Currently Viewing:
American Psychiatric Association 2019 Annual Meeting
Currently Reading
Dr David Kingdon on the Principles Underlying the Use of CBT in Psychosis
May 19, 2019
Studies Reveal Loneliness, Trauma Effects Among Minority Urban Women
May 20, 2019
Hochschild Gives Psychiatrists a View of Bridging the Political Chasm
May 20, 2019
Dr Lori Raney Outlines the Advantages and Limitations of Treating Mental Health Disorders in Primary Care Settings
May 20, 2019
Dr Steven Adelsheim Discusses Changing Stigmas Around Mental Illness in Young People
May 20, 2019
Dr Jacob Ballon: Coordinated Teams, Collaboration Are Key to Supporting People With Psychosis
May 21, 2019
TRANSFORM-2 Results on Esketamine Published, Along With Caveats
May 21, 2019
Poll Finds Most Workers Can Get Mental Health Care, but a Third Worry About Seeking It
May 21, 2019
Adam Simmons on Patient Preferences When Taking Antipsychotic Medications
May 21, 2019
Alkermes' Novel Schizophrenia Drug Shows Less Weight Gain, Addressing Top Patient Complaint
May 21, 2019
Where Culture and Science Collide: How Ethnic, Social Factors Affect Response to Psychotropic Drugs
May 22, 2019
Dr Godfrey Pearlson on the Merits of Using Biological Measures to Classify Psychiatric Diseases
May 23, 2019
Dr Isaac Galatzer-Levy Explains How a Predictive Algorithm Uses Machine Learning to Predict PTSD Risk
May 23, 2019
Dr King Davis Explains the Privacy Dangers of Digitizing Archives, Including Psychiatric Records
May 24, 2019
Dr David Kingdon Discusses How CBT Techniques Tailored to Psychosis Can Help Patients Feel Understood
May 30, 2019
Dr Jonathan Avery Discusses Causes and Consequences of Concurrent Mental Illness and Substance Use Disorders
May 31, 2019
Adam Simmons Outlines Efficacy of ALKS 3831 Across Subgroups of Patients With Schizophrenia
June 11, 2019
Dr Lori Raney Defines Integrated, Collaborative Care for Behavioral Health
June 13, 2019
Dr David Kingdon Describes How CBT Can Fit Into a Psychosis Treatment Plan
June 17, 2019
Dr Steven Adelsheim Discusses the Importance of Early Diagnosis for Young People With Psychosis
June 20, 2019
Dr Isaac Galatzer-Levy Explains the Importance of Accurately Predicting PTSD After a Traumatic Event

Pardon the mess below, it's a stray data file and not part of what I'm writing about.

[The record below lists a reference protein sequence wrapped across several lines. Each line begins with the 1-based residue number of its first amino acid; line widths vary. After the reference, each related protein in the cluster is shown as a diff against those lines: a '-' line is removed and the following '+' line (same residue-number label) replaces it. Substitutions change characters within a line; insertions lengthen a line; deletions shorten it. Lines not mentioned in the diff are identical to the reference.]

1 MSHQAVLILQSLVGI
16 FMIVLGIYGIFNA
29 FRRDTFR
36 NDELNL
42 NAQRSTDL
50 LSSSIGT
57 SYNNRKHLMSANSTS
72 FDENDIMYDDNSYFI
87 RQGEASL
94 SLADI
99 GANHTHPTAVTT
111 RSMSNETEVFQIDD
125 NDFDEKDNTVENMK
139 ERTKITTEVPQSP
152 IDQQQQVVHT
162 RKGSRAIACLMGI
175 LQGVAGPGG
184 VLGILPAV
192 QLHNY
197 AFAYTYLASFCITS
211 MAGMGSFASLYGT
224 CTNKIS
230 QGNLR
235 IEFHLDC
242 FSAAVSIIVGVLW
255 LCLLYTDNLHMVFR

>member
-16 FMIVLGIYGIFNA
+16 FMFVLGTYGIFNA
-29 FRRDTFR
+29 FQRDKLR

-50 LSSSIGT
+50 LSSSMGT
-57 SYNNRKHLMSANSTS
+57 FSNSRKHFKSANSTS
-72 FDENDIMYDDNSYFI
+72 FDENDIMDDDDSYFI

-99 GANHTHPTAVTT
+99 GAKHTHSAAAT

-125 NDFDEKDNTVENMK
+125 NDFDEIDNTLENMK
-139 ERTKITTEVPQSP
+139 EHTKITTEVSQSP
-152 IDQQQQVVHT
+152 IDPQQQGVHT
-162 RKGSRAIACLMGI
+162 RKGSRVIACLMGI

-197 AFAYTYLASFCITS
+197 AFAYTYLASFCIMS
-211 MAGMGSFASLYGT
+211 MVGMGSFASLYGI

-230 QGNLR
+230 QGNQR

June 22, 2019
Dr Jonathan Avery Explains How Substance Use Affects the Care of Patients With Mental Illness
June 23, 2019
Dr David Kingdon on the Factors Predicting CBT Success in Psychosis
June 25, 2019
Adam Simmons Explains the Importance of Finding New Treatment Options for Schizophrenia
June 29, 2019

Dr Jacob Ballon: Looking Beyond Schizophrenia Symptoms to Treat the Whole Person

Providers should treat patients with schizophrenia by thinking about them as people and understanding the full context of their lives, according to Jacob Ballon, MD, MPH, clinical associate professor, psychiatry and behavioral sciences, Stanford University.


Providers should treat patients with schizophrenia by thinking about them as people and understanding the full context of their lives, according to Jacob Ballon, MD, MPH, clinical associate professor, psychiatry and behavioral sciences, Stanford University.

Transcript

How can understanding the brain­–body connections help psychiatrists better understand people with psychosis?

Well, we need to be thinking about people as people, and that means thinking about not just their brains but their bodies and the full context of their life. Nobody wants to be narrowly defined by their symptoms, and so that means thinking about how are we managing both their medications but also their general role in their life and what are they doing, how are they involved with their peers, and how is their overall health? We know that people with schizophrenia have a shortened lifespan, and we need to be thinking about how to provide medication and other treatments that are going to maximize their health, and not just thinking about managing their psychiatric symptoms.

What is the potential role of exercise in the treatment of psychiatric disorders?

Exercise is important. Again, if we want to think about physical health and overall health, exercise is always going to play a role. We know that people with schizophrenia, again, have a shortened lifespan, often due to cardiovascular complications, and so exercise is helpful for that. But we also know that exercise can help to improve people’s cognition, and we did a study that found that increased levels of BDNF, or brain-derived neurotrophic factor, which is a neurofactor that helps with sprouting neurons and helping enhance cognition, was increased with 3 times a week aerobic exercise. And so as a result, we know that it’s important if we’re going to think about schizophrenia as more than just an illness that is about delusions and hallucinations, that we’re treating all of the symptoms and we’re treating the whole person.

 
Copyright AJMC 2006-2019 Clinical Care Targeted Communications Group, LLC. All Rights Reserved.
x
Welcome the the new and improved AJMC.com, the premier managed market network. Tell us about yourself so that we can serve you better.
Sign Up